We have begun to talk casually about our wars; and this should be surprising for several reasons. To begin with, in the history of the United States war has never been considered the normal state of things. For two centuries, Americans were taught to think war itself an aberration, and "wars" in the plural could only have seemed doubly aberrant. Younger generations of Americans, however, are now being taught to expect no end of war -- and no end of wars.Bromowich provides a great deal of recent history explaining why we have become desensitized to the idea and practice of perpetual war. It's worth reading.
Couple the casualty-free air war that NATO conducted over Yugoslavia with the Powell doctrine of multiple wars and safe exits, and you arrive somewhere close to the terrain of the Af-Pak war of the present moment. A war in one country may now cross the border into a second with hardly a pause for public discussion or a missed step in appropriations. When wars were regarded as, at best, a necessary evil, one asked about a given war whether it was strictly necessary. Now that wars are a way of life, one asks rather how strong a foothold a war plants in its region as we prepare for the war to follow.
A new-modeled usage has been brought into English to ease the change of view. In the language of think-tank papers and journalistic profiles over the past two years, one finds a strange conceit beginning to be presented as matter-of-fact: namely the plausibility of the U.S. mapping with forethought a string of wars. Robert Gates put the latest thinking into conventional form, once again, on 60 Minutes in May. Speaking of the Pentagon's need to focus on the war in Afghanistan, Gates said: "I wanted a department that frankly could walk and chew gum at the same time, that could wage war as we are doing now, at the same time we plan and prepare for tomorrow's wars."
The weird prospect that this usage -- "tomorrow's wars" -- renders routine is that we anticipate a good many wars in the near future. We are the ascendant democracy, the exceptional nation in the world of nations. To fight wars is our destiny and our duty. Thus the word "wars" -- increasingly in the plural -- is becoming the common way we identify not just the wars we are fighting now but all the wars we expect to fight.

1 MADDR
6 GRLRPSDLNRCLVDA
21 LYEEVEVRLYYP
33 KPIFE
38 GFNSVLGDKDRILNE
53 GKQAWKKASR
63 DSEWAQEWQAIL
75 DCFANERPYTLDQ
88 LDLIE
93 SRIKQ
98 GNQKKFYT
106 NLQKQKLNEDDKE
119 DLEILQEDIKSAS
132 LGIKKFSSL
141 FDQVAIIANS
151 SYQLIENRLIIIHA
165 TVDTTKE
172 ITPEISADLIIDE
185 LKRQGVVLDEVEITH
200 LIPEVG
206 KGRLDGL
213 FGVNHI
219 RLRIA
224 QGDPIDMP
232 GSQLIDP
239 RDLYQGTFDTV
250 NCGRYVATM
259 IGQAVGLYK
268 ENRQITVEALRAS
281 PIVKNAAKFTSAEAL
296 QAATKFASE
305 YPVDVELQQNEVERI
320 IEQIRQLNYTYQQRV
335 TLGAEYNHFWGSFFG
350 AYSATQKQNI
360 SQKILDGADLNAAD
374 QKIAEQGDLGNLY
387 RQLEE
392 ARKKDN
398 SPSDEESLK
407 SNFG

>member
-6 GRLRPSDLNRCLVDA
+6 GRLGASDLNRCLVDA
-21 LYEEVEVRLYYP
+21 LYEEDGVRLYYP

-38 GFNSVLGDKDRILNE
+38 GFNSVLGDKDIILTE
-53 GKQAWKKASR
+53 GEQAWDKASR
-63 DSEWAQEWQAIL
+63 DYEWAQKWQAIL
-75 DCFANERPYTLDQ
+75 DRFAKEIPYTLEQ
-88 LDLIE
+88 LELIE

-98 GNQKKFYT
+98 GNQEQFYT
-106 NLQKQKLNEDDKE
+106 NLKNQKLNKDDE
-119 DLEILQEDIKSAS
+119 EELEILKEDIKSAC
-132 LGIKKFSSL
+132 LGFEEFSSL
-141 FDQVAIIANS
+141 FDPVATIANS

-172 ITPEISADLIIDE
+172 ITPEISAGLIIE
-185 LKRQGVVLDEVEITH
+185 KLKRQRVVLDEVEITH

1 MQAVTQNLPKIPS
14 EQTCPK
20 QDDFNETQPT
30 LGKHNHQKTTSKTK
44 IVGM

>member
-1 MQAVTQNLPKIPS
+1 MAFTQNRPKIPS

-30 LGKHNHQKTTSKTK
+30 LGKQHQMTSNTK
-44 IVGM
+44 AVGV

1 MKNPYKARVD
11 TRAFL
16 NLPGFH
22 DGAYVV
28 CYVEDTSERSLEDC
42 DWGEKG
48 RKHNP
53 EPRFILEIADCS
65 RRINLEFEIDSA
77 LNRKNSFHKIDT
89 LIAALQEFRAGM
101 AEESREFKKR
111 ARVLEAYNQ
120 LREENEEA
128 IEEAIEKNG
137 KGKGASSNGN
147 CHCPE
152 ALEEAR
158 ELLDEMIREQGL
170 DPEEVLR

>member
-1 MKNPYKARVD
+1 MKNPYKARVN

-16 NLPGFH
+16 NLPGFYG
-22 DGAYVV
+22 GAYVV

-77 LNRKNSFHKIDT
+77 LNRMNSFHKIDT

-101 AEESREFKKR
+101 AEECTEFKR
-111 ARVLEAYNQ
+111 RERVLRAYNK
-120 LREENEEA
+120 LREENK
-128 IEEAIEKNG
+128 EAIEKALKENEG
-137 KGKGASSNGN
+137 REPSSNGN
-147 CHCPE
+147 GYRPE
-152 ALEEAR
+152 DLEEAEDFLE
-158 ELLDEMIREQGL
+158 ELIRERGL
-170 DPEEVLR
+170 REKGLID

A striking instance of journalistic adaptation to the new language appeared in Elisabeth Bumiller's recent New York Times profile of a key policymaker in the Obama administration, Undersecretary of Defense for Policy Michele Flournoy. Unlike her best-known predecessor in that position, Douglas Feith -- a neoconservative evangelist for war who defined out of existence the rights of prisoners-of-war -- Flournoy is not an ideologue. The article celebrates that fact. But how much comfort should we take from the knowledge that a calm careerist today naturally inclines to a plural acceptance of "our wars"? Flournoy's job, writes Bumiller,"boils down to this: assess the threats against the United States, propose the strategy to counter them, then put it into effect by allocating resources within the four branches of the armed services. A major question for the Q.D.R. [Quadrennial Defense Review], as it is called within the Pentagon, is how to balance preparations for future counterinsurgency wars, like those in Iraq and Afghanistan, with plans for conventional conflicts against well-equipped potential adversaries, like North Korea, China or Iran.Notice the progression of the nouns in this passage: threats, wars, conflicts, decades. Our choice of wars for a century may be varied with as much cunning as our choice of cars once was. The article goes on to admire the coolness of Flournoy's manner in an idiom of aesthetic appreciation:
"Another quandary, given that the wars in both Iraq and Afghanistan have lasted far longer than the American involvement in World War II, is how to prepare for conflicts that could tie up American forces for decades.""Already Ms. Flournoy is a driving force behind a new military strategy that will be a central premise of the Q.D.R., the concept of 'hybrid' war, which envisions the conflicts of tomorrow as a complex mix of conventional battles, insurgencies and cyber threats. 'We're trying to recognize that warfare may come in a lot of different flavors in the future,' Ms. Flournoy said."
Wednesday, July 22, 2009
When did America decide that it would always be at war somewhere? Because that's what today's generation is being told. David Bromwich, Professor of Literature at Yale, addresses this problem.